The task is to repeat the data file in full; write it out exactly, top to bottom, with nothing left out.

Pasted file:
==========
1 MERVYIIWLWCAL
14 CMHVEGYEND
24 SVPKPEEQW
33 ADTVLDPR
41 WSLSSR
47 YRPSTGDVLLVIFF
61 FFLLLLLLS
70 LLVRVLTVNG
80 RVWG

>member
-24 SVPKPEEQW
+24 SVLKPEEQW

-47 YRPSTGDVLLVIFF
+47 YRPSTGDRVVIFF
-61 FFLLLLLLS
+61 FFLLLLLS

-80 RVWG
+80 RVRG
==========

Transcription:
1 MERVYIIWLWCAL
14 CMHVEGYEND
24 SVPKPEEQW
33 ADTVLDPR
41 WSLSSR
47 YRPSTGDVLLVIFF
61 FFLLLLLLS
70 LLVRVLTVNG
80 RVWG

>member
-24 SVPKPEEQW
+24 SVLKPEEQW

-47 YRPSTGDVLLVIFF
+47 YRPSTGDRVVIFF
-61 FFLLLLLLS
+61 FFLLLLLS

-80 RVWG
+80 RVRG